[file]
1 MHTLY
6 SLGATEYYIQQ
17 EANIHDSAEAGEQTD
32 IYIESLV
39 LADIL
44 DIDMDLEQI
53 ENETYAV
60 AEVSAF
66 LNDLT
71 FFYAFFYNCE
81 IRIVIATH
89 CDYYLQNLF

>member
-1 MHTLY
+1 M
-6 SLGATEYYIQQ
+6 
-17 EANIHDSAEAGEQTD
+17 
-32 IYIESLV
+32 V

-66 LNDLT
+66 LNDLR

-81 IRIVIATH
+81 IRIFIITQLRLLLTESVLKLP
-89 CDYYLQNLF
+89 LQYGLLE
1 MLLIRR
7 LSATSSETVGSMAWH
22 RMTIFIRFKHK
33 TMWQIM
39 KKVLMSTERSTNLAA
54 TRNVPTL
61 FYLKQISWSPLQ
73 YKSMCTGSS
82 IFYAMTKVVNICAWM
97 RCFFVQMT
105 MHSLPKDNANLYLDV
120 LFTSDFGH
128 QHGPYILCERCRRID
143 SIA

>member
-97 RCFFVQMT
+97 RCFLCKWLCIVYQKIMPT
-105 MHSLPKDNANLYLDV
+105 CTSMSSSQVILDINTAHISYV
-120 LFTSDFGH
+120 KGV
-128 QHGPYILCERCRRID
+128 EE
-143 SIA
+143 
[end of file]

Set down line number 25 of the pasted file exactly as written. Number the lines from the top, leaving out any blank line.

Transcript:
+81 IRIFIITQLRLLLTESVLKLP